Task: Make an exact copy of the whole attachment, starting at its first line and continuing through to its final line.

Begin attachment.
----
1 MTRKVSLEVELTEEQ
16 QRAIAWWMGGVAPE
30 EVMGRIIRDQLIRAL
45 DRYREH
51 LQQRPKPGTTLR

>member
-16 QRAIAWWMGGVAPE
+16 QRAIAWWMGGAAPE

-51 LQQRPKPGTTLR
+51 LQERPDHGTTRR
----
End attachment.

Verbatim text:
1 MTRKVSLEVELTEEQ
16 QRAIAWWMGGVAPE
30 EVMGRIIRDQLIRAL
45 DRYREH
51 LQQRPKPGTTLR

>member
-16 QRAIAWWMGGVAPE
+16 QRAIAWWMGGAAPE

-51 LQQRPKPGTTLR
+51 LQERPDHGTTRR